• @Zerush@lemmy.ml
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    12 years ago

    In this point Windows is more secure, because it stores the password encrypted in the HD in a second Keyring, most Linux stored them in plain text. Anyway, a current mistake is to use 12345 as password in all accounts.

    • @eyeballkid@lemmy.ml
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      12 years ago

      Nowadays most (maybe all) linux distributions use etc/shadow for passwords - passwords are encrypted, not plaintext.

      • @Zerush@lemmy.ml
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        12 years ago

        You can easy test it, go to your browser settings, to passwords and click on “See password”. Doing this in Windows, it opens a Pop-up where you must put the system password before you can see the passwords stored. In last Linux I used (Kubuntu), I could see the passwords directly. Well, it was some time ago, maybe this has changed in last distros.

        • @eyeballkid@lemmy.ml
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          12 years ago

          I thought you were just writing about system passwords. I don’t save website passwords in my browser - but I’m glad that windows users have a more secure option to do so.

          • @Zerush@lemmy.ml
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            02 years ago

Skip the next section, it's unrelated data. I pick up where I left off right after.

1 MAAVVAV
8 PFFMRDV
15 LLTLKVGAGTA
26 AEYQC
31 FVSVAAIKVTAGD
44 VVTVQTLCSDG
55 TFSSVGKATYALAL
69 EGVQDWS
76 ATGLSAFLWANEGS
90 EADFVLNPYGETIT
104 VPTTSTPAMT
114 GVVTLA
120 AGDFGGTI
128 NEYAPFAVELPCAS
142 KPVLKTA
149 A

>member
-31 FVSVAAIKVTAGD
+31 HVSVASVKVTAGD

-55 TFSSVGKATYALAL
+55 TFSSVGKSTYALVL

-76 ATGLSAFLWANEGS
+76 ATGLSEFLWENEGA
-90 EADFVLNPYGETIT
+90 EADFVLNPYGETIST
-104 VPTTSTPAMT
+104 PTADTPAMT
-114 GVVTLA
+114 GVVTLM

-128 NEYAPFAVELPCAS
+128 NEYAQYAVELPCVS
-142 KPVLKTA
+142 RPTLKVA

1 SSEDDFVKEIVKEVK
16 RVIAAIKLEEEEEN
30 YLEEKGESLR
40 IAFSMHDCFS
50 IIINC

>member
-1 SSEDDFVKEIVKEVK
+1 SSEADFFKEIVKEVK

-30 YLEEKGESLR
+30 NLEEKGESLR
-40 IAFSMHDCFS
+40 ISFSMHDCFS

Yes, Microsoft is certainly an oligopoly that abuses its position with sometimes unethical practices and Windows by default is full of all kinds of spyware and not very respectful of user privacy (although with a little knowledge you can disable these bad habits), but in point security is impeccable and perhaps one of the most secure OS currently. Apparently MS has learned a lot from the past, precisely because it is the main target of the attacks as the majority OS is. The defenses he currently incorporates are among the best on the market.

            • @eyeballkid@lemmy.ml
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              12 years ago

              It makes sense that they would need to do so, given the end-user idiocy mentioned in your other comments on this post. I know plenty of technical users of Windows, but I also know everyone else in my life who uses Windows - the technically savvy users are a rounding error.

              • @Zerush@lemmy.ml
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                12 years ago

                I think, that has nothing to do with the OS they use. A user with a basic tecnical knowledge can be secure in every OS, the user without isn’t in none of them.

        • @sacredbirdman@lemmy.ml
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          12 years ago

          If you use Firefox, password manager stores its data encrypted (not in plain text). You can also turn on the master password requirement if you like.

          • @Zerush@lemmy.ml
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            12 years ago

            Same in all other browsers, in Windows it’s encrypted anyway in a second keyring, but the lack is, that, when they create a random password, you can’t recover it in case of lost or the HD/PC goes to Valhalla. Same with all other password Manager (I know) Better and more secure to trust in a simple papernote or in your memory.